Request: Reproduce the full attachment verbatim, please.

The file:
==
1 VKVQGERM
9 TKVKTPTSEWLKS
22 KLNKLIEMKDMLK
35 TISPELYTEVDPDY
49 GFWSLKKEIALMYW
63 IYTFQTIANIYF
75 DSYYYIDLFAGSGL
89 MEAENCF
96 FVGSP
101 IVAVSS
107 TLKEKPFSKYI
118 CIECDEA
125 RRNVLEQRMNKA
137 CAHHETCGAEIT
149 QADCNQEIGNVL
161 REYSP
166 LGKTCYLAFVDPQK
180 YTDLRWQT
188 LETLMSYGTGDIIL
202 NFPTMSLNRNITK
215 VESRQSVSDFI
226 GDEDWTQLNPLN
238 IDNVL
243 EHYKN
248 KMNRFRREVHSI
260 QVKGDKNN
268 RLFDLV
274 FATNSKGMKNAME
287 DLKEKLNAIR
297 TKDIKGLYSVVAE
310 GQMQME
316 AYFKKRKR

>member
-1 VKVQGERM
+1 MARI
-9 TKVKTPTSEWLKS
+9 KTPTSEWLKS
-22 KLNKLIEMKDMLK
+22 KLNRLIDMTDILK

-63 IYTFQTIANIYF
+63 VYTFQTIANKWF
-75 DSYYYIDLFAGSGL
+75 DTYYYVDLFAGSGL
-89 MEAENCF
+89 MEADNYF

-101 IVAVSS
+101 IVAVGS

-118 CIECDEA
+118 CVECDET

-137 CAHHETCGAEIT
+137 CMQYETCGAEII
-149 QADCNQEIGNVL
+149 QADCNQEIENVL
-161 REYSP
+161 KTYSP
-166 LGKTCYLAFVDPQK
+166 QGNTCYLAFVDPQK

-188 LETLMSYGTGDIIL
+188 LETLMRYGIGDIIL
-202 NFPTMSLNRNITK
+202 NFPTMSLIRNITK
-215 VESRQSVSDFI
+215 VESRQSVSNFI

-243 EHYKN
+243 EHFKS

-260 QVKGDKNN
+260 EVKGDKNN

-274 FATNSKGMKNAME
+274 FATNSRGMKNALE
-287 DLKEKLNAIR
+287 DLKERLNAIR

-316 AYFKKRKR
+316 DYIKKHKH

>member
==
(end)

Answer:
1 VKVQGERM
9 TKVKTPTSEWLKS
22 KLNKLIEMKDMLK
35 TISPELYTEVDPDY
49 GFWSLKKEIALMYW
63 IYTFQTIANIYF
75 DSYYYIDLFAGSGL
89 MEAENCF
96 FVGSP
101 IVAVSS
107 TLKEKPFSKYI
118 CIECDEA
125 RRNVLEQRMNKA
137 CAHHETCGAEIT
149 QADCNQEIGNVL
161 REYSP
166 LGKTCYLAFVDPQK
180 YTDLRWQT
188 LETLMSYGTGDIIL
202 NFPTMSLNRNITK
215 VESRQSVSDFI
226 GDEDWTQLNPLN
238 IDNVL
243 EHYKN
248 KMNRFRREVHSI
260 QVKGDKNN
268 RLFDLV
274 FATNSKGMKNAME
287 DLKEKLNAIR
297 TKDIKGLYSVVAE
310 GQMQME
316 AYFKKRKR

>member
-1 VKVQGERM
+1 MARI
-9 TKVKTPTSEWLKS
+9 KTPTSEWLKS
-22 KLNKLIEMKDMLK
+22 KLNRLIDMTDILK

-63 IYTFQTIANIYF
+63 VYTFQTIANKWF
-75 DSYYYIDLFAGSGL
+75 DTYYYVDLFAGSGL
-89 MEAENCF
+89 MEADNYF

-101 IVAVSS
+101 IVAVGS

-118 CIECDEA
+118 CVECDET

-137 CAHHETCGAEIT
+137 CMQYETCGAEII
-149 QADCNQEIGNVL
+149 QADCNQEIENVL
-161 REYSP
+161 KTYSP
-166 LGKTCYLAFVDPQK
+166 QGNTCYLAFVDPQK

-188 LETLMSYGTGDIIL
+188 LETLMRYGIGDIIL
-202 NFPTMSLNRNITK
+202 NFPTMSLIRNITK
-215 VESRQSVSDFI
+215 VESRQSVSNFI

-243 EHYKN
+243 EHFKS

-260 QVKGDKNN
+260 EVKGDKNN

-274 FATNSKGMKNAME
+274 FATNSRGMKNALE
-287 DLKEKLNAIR
+287 DLKERLNAIR

-316 AYFKKRKR
+316 DYIKKHKH

>member